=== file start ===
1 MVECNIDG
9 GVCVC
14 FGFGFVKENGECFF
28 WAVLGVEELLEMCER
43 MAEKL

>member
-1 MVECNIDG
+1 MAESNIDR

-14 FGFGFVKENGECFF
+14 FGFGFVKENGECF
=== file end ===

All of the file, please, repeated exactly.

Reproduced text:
1 MVECNIDG
9 GVCVC
14 FGFGFVKENGECFF
28 WAVLGVEELLEMCER
43 MAEKL

>member
-1 MVECNIDG
+1 MAESNIDR

-14 FGFGFVKENGECFF
+14 FGFGFVKENGECF